top of page



Istvan Kantor (aka Monty Cantsin)


After San Francisco and New York City, the Acker Award moved to Toronto and the foundations of a network web are therefore built up. That’s how ideas spread around the world and so things get change. Independent networks were always the most innovative, subversive, exciting and revolutionary bases of art. Holding up the pirate flag of Kathy Acker is not only a sign of being part of an international community but also a sign that creativity is still alive despite all. Yes, the institutional takeover, control through banks, the After San Francisco and New York City, the Acker Award moved up to Toronto and the foundations of a network web Rentagon and government agencies didn’t completely demolish our conceptual warehouses of playful, exploratory activities, and the movement for a non-authoritarian, visionary society is still alive.


The Acker Awards Toronto intends to increase the spirit of artists actively taking part in the everyday struggle for the survival of artistic freedom. Measuring the value of art and the creative forces of artists simply by sold and unsold works of art is not what we are about. We would like to honour those who accomplished a long journey, a creative passage through time and space to search for new, exceptional ideas. We are celebrating those who consistently explored different artistic forms and concepts even under the most difficult financial conditions and without getting much recognition for their hard work.


I was very honoured in 2016 when I received the Acker Award in New York City, where I lived throughout the eighties. Being part of an underground artistic community in the Lower East Side, the Rivington School, holding the banner of “Make Shit Happen!” was one of the most important achievements in my life. After my move to Toronto, in 1991, I got involved with the arts community here and ever since I tried my best to give my blood, ideas and energy to the local scene while fighting gentrification with more or less success. The Acker Award is a recent participatory project in this community and I hope that our initial idea will take off and will bring new strength, high spirit and insurrectionary enjoyment to everyone.



Thom Sokoloski


Being in my ‘troisième âge’ and facing its battle, if not its massacre, to paraphrase Phillip Roth, one comes to realize that we all have a story, not to tell but to be, to permit, to take care of and manifest. Some are filled with magnificent failures, empty accomplishments, realizations, defeats, affairs, physical and mental transformations never had nor wanted, divorces, dysfunctional families, accepting the panopticon, awards, blaming everyone but yourself, inanities, beliefs that everyone is an artist (at that point why even bother), etc. – if you catch my drift. Artists, or at least the ones I like, always seem to be maladjusted human beings. So, how do we at the margins of society communicate our personal fictions? - "therein lies the rub."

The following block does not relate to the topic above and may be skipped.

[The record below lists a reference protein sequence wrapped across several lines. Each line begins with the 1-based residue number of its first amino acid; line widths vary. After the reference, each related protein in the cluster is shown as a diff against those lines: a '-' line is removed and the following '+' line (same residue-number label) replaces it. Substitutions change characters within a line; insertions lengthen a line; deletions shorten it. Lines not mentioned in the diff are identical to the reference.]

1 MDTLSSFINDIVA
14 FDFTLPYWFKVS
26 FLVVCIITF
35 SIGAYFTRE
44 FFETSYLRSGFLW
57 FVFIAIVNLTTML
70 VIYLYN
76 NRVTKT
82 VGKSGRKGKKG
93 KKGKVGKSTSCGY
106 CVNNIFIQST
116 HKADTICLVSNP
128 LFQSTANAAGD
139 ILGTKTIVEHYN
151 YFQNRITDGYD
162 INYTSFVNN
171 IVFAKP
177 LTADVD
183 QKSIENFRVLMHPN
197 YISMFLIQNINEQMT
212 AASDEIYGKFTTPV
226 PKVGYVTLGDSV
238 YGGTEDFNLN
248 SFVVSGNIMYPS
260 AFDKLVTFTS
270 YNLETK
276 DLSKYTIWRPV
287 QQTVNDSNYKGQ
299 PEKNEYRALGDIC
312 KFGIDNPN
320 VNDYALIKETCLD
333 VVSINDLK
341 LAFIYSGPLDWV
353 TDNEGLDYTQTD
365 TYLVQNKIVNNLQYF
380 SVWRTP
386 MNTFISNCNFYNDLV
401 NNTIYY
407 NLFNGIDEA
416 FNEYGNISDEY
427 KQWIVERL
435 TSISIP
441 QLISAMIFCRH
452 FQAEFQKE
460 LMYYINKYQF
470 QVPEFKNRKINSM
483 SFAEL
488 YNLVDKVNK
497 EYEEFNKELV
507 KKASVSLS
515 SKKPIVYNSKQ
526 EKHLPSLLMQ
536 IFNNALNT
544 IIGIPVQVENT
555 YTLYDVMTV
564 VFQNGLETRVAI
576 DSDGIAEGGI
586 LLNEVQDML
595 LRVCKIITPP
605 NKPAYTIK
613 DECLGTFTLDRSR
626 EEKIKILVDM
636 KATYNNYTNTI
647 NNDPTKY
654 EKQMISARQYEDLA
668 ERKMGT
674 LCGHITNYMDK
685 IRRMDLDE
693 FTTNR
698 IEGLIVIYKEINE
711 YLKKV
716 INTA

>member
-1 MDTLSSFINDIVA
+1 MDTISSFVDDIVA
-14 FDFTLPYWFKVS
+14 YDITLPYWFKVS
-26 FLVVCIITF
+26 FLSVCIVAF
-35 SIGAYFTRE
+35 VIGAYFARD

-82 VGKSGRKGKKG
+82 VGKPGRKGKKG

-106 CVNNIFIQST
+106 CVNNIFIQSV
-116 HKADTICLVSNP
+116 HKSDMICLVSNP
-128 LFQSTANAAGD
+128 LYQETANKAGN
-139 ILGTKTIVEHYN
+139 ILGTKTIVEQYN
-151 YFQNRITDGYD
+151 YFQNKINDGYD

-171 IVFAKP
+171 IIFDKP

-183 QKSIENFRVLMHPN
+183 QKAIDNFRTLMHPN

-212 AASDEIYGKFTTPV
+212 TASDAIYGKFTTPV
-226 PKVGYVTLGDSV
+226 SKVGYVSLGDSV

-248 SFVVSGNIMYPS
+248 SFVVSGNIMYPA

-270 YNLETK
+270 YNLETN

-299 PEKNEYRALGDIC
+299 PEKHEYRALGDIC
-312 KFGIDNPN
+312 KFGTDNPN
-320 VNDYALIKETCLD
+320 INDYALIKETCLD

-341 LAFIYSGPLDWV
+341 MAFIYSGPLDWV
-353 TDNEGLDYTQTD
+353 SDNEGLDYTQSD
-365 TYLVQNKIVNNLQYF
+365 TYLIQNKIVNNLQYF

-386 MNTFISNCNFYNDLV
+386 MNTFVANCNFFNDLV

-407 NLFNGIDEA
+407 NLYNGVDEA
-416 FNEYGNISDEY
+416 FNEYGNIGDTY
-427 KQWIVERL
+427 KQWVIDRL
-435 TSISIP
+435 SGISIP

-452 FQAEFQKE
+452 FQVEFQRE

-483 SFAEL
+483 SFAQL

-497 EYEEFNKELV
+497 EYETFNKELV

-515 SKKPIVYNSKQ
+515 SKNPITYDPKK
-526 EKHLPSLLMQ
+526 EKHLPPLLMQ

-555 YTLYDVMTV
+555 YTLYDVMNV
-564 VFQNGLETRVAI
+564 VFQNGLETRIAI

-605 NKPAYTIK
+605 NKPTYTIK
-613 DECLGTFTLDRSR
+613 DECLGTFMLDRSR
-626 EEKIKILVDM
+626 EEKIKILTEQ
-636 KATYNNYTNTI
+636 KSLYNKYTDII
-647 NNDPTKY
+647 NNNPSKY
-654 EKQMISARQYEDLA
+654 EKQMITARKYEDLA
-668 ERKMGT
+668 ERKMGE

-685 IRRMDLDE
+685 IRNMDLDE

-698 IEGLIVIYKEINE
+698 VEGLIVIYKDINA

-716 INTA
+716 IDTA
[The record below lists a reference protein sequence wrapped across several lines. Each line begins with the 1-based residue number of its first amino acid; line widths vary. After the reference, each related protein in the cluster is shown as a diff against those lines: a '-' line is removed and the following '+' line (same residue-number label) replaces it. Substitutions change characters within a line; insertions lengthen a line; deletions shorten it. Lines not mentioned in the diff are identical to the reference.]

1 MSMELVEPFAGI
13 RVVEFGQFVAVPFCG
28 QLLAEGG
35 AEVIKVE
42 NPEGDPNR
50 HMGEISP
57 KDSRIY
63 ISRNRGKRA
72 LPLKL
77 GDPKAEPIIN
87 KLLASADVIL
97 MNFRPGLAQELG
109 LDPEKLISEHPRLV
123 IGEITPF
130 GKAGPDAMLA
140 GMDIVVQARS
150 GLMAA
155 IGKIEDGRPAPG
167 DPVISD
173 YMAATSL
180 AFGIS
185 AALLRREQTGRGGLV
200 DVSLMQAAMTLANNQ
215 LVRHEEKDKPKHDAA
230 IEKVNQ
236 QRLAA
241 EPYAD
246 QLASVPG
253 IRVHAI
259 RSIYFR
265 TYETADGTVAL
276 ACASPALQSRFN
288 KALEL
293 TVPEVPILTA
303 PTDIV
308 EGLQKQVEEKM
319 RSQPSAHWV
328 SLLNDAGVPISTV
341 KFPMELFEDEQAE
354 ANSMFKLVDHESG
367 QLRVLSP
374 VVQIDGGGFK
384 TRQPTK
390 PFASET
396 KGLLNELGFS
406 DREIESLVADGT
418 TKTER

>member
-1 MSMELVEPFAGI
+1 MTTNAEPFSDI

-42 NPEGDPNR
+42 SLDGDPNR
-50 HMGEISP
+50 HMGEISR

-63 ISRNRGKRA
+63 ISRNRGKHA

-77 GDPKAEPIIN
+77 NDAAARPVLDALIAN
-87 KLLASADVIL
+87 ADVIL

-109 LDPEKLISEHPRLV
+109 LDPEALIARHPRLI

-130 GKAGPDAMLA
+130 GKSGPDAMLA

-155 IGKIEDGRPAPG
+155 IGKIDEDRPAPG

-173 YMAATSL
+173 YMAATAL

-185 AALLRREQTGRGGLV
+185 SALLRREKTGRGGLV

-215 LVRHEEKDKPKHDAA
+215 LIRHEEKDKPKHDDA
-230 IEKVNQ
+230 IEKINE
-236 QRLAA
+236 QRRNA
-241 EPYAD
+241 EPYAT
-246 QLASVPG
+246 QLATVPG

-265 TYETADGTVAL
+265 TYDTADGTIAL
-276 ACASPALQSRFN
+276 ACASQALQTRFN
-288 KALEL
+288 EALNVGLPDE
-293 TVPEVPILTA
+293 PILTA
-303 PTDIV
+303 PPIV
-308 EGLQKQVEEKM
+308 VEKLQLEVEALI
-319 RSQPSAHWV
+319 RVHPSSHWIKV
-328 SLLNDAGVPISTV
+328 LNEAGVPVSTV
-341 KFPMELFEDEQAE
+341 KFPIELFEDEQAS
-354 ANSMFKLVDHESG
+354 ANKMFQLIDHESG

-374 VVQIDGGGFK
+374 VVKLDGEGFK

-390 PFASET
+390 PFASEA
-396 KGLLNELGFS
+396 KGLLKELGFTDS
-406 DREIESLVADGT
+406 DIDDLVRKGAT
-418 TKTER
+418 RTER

The creative lives by the nineteen recipients selected for the 2018 Acker Awards Toronto represent a certain generosity of timelessness, yes fleeting, and to the populists forgettable, but to us here tonight, necessary, if not critical, to recall and celebrate. These are not emerging artists on their way to an existential crisis, but rather artists who like those before them were committed to building the avant-garde foundation of this city in a tarpit of squirming dinosaurs. They represent the necessary creativity to give balance to our times, community and the momentum to move forward and away from the inexhaustible prurience of a colonial history.


Our meaning is not found alone but through our relations with others. Our context within those relational energies is where we find community and freedom to conceive art without agenda or judgment. To become visible, we must work together and avoid adopting behaviour that made us invisible to each other in the first place. The great art movements were not fabricated by art schools, bureaucrats and sponsorship, but arose from those who transcended their hubris, aesthetics and techniques to challenge the manufactured destiny they were being paid off to accept and call original.


Life in art is not about expectations but rather the value of one’s openness to confront and impact ‘the senseless empire’ we live in by working together to believe in a community. This is the most important thing we have. 


For me, the recipients tonight are remarkable people (in the Gurdjieffian sense), who are their story and ours. People, like you and me, who can inhabit space and situations by relentlessly challenging themselves and the forces of production around them. In the end, you have two choices; to be or not to be part of the agenda, and once you decide, well, you do the things to become that choice through a very, very difficult negotiation of mind and body.


But in the end, as Kathy Acker says in Empire of the Senseless; “We’re still human. Human because we keep on battling against all these horrors, the horrors caused and not caused by us. We battle not to stay alive, that would be too materialistic, for we are body and spirit, but to love each other.”

So welcome. And enjoy the show.

bottom of page